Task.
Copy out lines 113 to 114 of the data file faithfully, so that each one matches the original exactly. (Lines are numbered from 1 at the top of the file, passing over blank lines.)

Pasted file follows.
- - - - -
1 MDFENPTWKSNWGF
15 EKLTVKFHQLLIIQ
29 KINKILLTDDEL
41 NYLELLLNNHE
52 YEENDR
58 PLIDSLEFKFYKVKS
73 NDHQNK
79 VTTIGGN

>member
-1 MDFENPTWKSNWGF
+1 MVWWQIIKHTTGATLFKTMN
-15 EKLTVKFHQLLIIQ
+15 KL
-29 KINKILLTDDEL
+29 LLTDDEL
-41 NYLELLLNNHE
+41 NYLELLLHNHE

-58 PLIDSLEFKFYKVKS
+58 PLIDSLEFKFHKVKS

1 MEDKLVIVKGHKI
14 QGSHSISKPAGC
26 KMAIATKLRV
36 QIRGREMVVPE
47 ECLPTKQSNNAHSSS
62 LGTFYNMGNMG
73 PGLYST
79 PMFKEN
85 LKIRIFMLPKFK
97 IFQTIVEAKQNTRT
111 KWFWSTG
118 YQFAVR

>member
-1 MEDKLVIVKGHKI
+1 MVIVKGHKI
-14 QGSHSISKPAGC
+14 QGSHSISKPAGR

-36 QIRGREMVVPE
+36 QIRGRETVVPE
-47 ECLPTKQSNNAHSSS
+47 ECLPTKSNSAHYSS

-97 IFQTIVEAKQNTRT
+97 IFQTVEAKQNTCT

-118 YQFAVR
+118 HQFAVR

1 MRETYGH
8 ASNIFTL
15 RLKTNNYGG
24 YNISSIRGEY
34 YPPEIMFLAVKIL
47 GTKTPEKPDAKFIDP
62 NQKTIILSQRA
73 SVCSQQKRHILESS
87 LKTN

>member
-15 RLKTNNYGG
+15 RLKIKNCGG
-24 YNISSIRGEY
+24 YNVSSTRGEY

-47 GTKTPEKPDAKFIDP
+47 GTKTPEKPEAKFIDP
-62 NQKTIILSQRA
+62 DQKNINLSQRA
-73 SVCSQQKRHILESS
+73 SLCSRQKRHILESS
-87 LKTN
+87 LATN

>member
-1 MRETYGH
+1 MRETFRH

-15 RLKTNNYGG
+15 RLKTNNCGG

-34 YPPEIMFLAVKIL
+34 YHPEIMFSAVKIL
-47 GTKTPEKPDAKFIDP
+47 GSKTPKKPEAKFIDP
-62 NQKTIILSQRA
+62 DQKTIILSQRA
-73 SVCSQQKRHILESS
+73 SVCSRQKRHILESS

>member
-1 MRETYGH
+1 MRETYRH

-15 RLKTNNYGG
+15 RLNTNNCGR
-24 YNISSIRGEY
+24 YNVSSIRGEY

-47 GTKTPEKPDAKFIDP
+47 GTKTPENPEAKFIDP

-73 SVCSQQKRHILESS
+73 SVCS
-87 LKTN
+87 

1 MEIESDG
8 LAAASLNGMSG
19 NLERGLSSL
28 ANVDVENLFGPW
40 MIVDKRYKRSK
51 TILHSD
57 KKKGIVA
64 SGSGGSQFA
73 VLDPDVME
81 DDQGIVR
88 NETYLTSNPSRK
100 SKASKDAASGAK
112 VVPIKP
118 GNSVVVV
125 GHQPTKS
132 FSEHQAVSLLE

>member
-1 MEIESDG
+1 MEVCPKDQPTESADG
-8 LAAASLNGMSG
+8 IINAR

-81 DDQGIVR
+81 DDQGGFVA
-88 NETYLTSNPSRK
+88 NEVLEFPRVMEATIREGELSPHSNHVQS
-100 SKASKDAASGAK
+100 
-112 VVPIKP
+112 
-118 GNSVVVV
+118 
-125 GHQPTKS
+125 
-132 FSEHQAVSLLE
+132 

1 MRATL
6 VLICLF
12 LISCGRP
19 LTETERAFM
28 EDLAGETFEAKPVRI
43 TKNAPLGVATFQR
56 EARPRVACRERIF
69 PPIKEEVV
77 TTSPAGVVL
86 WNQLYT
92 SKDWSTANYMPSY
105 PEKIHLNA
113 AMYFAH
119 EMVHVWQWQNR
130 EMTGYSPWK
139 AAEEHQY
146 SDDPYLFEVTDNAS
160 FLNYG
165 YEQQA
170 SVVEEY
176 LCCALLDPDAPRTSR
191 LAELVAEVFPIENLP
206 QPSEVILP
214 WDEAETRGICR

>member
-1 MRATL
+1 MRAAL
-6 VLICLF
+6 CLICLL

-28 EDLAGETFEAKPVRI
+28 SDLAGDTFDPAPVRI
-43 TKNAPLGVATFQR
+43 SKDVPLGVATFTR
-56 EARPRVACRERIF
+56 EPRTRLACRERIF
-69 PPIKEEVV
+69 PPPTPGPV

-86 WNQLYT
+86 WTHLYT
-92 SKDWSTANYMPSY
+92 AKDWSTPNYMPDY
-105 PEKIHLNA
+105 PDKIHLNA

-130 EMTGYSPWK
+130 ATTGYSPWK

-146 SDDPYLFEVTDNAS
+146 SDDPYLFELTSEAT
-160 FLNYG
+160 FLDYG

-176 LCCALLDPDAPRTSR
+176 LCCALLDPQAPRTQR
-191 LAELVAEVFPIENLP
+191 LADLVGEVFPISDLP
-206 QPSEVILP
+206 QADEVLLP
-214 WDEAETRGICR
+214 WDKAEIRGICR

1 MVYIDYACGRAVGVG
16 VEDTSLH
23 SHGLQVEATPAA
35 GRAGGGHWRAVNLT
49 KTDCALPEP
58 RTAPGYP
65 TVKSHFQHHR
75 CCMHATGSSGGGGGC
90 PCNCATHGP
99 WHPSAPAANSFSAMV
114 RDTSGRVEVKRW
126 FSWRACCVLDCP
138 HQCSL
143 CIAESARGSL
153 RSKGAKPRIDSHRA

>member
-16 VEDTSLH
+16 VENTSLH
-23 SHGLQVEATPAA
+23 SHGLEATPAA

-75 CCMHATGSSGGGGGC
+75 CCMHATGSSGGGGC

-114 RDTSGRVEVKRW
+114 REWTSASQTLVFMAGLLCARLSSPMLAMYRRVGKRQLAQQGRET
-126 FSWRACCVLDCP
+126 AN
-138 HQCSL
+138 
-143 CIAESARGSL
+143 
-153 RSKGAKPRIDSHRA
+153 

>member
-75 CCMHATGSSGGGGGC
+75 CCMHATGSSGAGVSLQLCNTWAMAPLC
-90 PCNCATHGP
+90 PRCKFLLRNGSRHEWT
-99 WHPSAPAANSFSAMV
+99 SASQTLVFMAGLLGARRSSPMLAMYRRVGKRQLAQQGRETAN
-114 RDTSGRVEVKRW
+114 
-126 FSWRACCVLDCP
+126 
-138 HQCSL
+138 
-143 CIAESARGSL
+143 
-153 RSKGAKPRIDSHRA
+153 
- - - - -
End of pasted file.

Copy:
+8 IINAR

-81 DDQGIVR